Prediction of failure on high strength steel in seat mechanisms simulation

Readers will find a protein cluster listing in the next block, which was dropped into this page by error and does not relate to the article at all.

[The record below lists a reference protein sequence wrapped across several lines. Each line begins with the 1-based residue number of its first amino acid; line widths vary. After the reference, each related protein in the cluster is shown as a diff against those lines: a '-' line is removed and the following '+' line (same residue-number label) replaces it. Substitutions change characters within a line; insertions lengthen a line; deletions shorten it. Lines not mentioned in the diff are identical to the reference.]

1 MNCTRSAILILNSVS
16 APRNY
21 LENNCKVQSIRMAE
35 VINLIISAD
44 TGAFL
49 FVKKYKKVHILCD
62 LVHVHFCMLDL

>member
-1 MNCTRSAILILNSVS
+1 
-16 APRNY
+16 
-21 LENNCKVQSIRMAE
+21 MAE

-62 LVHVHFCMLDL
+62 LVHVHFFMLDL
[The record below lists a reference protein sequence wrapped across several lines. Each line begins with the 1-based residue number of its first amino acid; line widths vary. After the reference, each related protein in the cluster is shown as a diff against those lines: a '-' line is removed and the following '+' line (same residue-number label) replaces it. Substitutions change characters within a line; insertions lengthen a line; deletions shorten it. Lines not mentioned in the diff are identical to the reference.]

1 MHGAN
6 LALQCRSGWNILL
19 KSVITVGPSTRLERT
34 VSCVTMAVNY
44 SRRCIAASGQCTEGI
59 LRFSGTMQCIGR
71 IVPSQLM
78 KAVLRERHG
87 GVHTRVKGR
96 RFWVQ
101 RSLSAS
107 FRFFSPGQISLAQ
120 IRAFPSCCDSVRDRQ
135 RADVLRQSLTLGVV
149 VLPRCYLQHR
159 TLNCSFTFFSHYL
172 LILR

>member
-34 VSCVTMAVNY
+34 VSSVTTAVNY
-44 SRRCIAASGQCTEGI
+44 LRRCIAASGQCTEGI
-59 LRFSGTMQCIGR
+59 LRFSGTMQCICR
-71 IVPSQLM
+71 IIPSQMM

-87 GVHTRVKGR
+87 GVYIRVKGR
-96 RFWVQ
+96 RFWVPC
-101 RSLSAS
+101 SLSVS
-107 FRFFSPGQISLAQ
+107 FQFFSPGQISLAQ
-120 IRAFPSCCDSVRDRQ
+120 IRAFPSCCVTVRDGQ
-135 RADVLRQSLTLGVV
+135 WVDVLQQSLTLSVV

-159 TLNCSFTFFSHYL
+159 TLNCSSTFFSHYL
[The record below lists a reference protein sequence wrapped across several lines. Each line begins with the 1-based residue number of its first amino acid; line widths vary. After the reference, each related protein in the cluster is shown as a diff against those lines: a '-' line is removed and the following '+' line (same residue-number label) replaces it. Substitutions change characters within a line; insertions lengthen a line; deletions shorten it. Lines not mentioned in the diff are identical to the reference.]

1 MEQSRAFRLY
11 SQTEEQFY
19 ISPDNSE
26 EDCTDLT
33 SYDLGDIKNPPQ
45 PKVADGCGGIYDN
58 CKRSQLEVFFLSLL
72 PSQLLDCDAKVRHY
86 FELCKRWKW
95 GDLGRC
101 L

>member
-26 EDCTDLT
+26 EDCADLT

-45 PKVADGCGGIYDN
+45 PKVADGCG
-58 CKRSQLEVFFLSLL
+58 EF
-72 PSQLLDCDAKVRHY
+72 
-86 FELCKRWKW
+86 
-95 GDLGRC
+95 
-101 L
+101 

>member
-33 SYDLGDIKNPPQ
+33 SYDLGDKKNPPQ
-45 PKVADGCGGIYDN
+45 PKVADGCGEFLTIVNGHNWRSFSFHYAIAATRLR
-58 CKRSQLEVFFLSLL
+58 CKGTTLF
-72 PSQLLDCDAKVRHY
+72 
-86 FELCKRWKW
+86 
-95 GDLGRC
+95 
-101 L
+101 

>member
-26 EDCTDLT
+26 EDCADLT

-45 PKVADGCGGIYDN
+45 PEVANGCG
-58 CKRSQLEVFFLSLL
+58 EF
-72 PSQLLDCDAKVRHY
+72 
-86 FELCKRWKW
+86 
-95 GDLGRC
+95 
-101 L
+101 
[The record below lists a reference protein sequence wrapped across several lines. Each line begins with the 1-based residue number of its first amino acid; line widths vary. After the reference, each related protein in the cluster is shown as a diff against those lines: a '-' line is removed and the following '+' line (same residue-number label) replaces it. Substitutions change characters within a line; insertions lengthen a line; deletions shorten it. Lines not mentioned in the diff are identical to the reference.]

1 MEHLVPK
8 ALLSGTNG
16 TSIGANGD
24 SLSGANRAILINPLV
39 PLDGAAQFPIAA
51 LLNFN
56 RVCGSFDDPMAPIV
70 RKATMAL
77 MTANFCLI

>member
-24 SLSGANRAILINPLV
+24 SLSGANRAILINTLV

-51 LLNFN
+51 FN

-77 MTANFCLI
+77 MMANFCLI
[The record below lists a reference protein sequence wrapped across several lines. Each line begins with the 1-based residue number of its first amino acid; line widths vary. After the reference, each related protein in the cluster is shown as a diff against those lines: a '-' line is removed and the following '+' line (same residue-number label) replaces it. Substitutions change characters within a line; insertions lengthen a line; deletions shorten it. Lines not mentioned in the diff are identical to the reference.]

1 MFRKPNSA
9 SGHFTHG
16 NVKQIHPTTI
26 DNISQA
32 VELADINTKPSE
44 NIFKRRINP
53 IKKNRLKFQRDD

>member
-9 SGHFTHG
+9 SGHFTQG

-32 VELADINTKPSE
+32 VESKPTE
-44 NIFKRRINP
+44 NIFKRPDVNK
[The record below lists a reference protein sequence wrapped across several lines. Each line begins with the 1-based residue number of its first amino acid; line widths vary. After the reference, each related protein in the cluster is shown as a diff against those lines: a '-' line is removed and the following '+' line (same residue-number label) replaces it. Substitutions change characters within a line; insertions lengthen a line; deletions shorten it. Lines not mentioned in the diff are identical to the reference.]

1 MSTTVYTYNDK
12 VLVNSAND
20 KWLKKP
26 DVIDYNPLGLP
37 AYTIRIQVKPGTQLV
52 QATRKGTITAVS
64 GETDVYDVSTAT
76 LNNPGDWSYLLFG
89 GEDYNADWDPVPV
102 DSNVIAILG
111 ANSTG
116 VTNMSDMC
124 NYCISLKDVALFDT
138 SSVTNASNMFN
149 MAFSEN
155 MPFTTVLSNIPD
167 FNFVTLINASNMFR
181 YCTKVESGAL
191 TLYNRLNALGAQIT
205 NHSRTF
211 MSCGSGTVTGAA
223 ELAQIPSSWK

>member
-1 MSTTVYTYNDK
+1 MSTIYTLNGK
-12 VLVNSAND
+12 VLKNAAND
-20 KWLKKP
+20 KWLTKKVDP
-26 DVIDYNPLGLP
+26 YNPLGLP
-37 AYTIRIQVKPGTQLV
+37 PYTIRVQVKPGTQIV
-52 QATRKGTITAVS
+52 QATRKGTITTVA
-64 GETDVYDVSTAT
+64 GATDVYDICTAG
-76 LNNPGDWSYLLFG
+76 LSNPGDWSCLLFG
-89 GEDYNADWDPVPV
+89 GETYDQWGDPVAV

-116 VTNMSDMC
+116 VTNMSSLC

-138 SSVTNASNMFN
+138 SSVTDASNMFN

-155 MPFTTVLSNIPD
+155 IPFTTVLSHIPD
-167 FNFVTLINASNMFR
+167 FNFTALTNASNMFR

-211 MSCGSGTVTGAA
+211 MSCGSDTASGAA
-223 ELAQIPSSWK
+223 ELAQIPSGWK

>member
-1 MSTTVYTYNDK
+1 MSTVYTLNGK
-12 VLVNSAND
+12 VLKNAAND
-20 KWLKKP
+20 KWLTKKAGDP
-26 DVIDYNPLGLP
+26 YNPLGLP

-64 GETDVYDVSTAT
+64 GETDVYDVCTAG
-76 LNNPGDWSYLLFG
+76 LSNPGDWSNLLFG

Tracks are the mechanisms which enable to translate the seat; they are key contributors in occupant safety as link between seat and car. With the current evolution of ecologic legislation, one of major automotive industry priorities is to decrease the product mass. To reach this objective, the use of high strength steels appears as a good solution with the drawback to be more brittle. In parallel, FEA models have to be more and more predictive in order to reduce the validation cost. In this context, rupture risk prediction appears as a strong need from design office and usual post-processing methods are not accurate enough to bring sufficient support to design teams. The solution chosen is a coupling between Ls-Dyna and the failure criteria crachFEM developed by MatFem Company. The evaluation of this risk is based on plastic strain evolution and stress state of the element. The methodology requires a specific characterization of the material to get information about the failure for different stress states. First application has been launched on ultimate strength subsystem on track. With dual- phase material, primary track failure mode is generally a profile rupture. First results highlighted correctly the area of rupture, but the ultimate strength was generally higher in FEA model than in the hard-test. This gap can be explained by the difference of scale between characterization of failure, which is a very local phenomenon, and the evolution of strain in simulation which is dependant of mesh size. Industrial crash model requirement (best compromise between accuracy and computation time: around 3mm mesh size) doesn’t permit to use mesh size needed for accurate rupture prediction. So “hybrid” modeling has been developed in order to have mesh size appropriate to MatFem analysis in useable computation time. With this approach the ruptures are well identified in term of areas, kinematics & ultimate strengths. Nowadays we are able, on this product, to predict with accuracy a risk of rupture on subsystem or on complete seat crash test.